‘Dudley Datson And The Forever Machine’ #1 Is An Unashamedly Fun All-Ages Romp
by Olly MacNamee
Dudley Datson is a boy genius. Even if he doesn’t think this of himself yet. And like many a teenage hero before him, his life ain’t smooth. A carefree, joyful comic book juts like they used to make when we were kids! But with pets.
For Scott Snyder’s third new title debuting today on comiXology Originals, he teams up with Jamal Igle’s to bring readers an all-ages read with one foot entrenched every much so in the tradition of teenage heroes like Spider-Man or Ms Marvel. Even the comic’s title, Dudley Datson and the Forever Machine sounds like a rip-roaring yarn ripped for YA readers, but with plenty for others too. After all, when our eponymous hero, Dudley, finds himself onstage but-naked, I fear it is something we have all dreamt about. It’s totally relatable. Although how he winds up in this compromising position is something you’ll have to read the debut issue to discover. But given Dudley is a child genius, it does involve science and experimentation. And pets. Pets, we are reliably informed, will play a big part in this series.
As with his work on The Wrong Earth, Igle’s artwork (given added texture and detail by inker Juan Castro) is a delightful fit for this kind of innocent superhero story. A style that captures the vibrancy and emotive energy of comic book we all grew up on. With, of course, an eye for the contemporary in the design of each character. Although as a teacher myself I doubt I’ll even look as hip as Doctor Shae. One of several supporting characters we are introduced to that help quickly establish the world around Dudley and his scientific credentials as one of America’s bright young minds. Even if he doesn’t see it that way. But, hey, ego is never a good look on teen heroes in the making, while self-doubt has always been a good starting point. And while the set-up of Datson in this first issue seems somewhat conventional in its portrayal of the would-be teen hero this is a minor quibble in such as carefree comic.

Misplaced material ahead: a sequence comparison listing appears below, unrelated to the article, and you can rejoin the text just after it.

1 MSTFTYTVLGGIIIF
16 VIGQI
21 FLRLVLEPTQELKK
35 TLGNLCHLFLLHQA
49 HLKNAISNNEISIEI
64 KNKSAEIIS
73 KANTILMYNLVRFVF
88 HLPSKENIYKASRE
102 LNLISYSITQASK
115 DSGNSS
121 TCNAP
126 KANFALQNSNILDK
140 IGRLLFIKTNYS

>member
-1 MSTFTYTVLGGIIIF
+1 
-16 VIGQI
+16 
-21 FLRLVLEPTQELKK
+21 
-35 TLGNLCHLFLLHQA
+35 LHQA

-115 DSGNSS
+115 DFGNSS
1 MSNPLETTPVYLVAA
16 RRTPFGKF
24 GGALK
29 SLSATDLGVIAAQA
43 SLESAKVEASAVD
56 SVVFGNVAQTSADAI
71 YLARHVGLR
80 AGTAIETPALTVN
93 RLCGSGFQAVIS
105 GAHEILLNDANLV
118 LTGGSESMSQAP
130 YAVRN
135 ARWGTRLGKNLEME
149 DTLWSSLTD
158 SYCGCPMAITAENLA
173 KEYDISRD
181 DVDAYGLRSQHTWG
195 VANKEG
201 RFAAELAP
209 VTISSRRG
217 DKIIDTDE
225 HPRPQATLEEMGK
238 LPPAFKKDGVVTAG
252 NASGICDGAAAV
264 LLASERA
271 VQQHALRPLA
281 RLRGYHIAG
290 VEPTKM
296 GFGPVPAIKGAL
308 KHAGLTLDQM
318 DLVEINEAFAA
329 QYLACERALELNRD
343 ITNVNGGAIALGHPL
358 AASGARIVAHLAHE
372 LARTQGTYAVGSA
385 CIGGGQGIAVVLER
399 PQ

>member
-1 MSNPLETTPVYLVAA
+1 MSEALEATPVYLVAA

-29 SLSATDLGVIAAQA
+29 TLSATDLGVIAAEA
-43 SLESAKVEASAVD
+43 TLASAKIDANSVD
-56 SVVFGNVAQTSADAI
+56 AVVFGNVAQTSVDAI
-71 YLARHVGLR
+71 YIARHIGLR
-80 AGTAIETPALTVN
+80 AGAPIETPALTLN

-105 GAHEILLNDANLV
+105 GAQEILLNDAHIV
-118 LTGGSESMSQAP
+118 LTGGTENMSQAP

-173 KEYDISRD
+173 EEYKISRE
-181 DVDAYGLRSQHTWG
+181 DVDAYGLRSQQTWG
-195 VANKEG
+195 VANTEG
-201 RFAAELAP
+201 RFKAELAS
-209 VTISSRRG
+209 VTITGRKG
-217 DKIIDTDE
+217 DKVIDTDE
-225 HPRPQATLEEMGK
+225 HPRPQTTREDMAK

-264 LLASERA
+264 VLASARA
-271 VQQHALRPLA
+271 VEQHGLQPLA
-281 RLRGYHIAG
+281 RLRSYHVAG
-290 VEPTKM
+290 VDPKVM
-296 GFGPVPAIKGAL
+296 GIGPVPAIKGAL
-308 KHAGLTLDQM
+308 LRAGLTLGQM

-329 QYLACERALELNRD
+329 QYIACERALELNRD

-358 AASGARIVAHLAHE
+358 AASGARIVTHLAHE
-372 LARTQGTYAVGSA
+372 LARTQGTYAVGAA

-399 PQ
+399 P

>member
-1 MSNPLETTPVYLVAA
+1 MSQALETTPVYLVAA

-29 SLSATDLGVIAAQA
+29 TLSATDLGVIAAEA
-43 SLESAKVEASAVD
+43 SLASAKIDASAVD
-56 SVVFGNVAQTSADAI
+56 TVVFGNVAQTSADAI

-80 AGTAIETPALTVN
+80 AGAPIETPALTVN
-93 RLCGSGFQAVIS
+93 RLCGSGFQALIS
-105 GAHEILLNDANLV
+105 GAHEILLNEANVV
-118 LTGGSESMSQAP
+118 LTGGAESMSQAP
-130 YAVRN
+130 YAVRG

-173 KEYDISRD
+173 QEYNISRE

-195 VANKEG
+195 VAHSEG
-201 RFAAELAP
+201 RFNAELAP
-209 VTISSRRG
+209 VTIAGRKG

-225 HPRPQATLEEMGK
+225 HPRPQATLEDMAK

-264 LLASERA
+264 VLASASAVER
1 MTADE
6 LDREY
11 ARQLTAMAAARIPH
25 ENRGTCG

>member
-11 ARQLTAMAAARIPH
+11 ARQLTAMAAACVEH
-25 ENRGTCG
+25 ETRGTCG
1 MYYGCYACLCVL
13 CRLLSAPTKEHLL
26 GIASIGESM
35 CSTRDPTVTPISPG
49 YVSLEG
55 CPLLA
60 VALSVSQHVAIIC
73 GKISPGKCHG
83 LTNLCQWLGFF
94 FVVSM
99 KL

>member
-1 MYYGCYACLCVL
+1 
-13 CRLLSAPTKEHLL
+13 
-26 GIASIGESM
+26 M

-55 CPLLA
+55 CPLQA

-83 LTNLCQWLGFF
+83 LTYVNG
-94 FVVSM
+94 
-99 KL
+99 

With the main characters and their relationships introduced as well as the stirrings of a nemesis, Snyder and Igle’s are careful not too reveal too much. Just enough. It’s a breezy, light-hearted comic ideal for summer holidays and makes no excuses for being simply a good funny book. The vibrant colours provided by Chris Sotomayor further help sell this as a series that doesn’t take itself too seriously. A fun read with fun, expressive art and characters that fizzes at the seams. I may not be its intended demographic but I sure had fun reading it as did my inner teenage self.
Dudley Datson and the Forever Machine #1 is out now on comiXology.